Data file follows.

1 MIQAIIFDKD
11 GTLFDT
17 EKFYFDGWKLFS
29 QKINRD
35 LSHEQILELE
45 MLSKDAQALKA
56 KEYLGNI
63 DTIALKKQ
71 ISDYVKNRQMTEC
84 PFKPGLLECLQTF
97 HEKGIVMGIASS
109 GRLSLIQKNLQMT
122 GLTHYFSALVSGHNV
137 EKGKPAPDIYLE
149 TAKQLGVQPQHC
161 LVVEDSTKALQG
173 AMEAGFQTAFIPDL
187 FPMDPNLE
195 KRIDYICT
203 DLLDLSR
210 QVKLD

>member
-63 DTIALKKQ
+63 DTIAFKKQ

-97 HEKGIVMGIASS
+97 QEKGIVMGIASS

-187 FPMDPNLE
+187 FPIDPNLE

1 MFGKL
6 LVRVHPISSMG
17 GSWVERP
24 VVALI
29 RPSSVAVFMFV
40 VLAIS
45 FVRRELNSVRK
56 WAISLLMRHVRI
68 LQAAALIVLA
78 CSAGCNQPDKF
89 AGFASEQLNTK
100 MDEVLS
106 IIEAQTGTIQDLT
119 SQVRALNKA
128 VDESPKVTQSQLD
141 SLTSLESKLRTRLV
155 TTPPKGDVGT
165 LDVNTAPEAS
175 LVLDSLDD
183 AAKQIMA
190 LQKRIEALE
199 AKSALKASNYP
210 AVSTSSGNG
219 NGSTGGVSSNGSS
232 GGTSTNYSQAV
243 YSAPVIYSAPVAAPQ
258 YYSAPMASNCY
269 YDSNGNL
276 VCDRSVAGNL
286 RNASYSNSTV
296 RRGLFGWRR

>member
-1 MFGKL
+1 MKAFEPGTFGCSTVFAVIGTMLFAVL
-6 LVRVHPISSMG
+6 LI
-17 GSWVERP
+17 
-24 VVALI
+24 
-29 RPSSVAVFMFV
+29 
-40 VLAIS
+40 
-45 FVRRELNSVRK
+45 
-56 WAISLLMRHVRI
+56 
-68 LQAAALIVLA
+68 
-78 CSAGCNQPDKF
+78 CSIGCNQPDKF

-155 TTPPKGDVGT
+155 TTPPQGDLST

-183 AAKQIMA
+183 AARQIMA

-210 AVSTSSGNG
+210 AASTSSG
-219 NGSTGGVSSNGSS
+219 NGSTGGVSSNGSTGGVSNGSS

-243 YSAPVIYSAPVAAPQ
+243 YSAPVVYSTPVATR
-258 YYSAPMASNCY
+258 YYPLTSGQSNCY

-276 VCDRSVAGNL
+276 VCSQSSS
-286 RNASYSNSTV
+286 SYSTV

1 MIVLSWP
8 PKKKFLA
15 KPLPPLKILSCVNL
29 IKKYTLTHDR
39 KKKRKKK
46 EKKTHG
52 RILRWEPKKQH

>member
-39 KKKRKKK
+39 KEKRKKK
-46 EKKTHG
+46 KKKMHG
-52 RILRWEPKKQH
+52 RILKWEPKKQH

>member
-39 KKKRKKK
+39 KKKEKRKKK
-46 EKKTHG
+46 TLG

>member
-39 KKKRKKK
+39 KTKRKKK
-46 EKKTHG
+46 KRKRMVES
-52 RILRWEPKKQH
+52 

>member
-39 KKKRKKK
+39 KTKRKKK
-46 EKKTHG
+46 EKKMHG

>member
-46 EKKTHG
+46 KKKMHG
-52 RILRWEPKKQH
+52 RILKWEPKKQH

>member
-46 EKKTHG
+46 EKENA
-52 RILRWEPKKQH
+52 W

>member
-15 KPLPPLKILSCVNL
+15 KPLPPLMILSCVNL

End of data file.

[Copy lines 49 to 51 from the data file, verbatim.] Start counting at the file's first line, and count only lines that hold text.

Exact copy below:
190 LQKRIEALE
199 AKSALKASNYP
210 AVSTSSGNG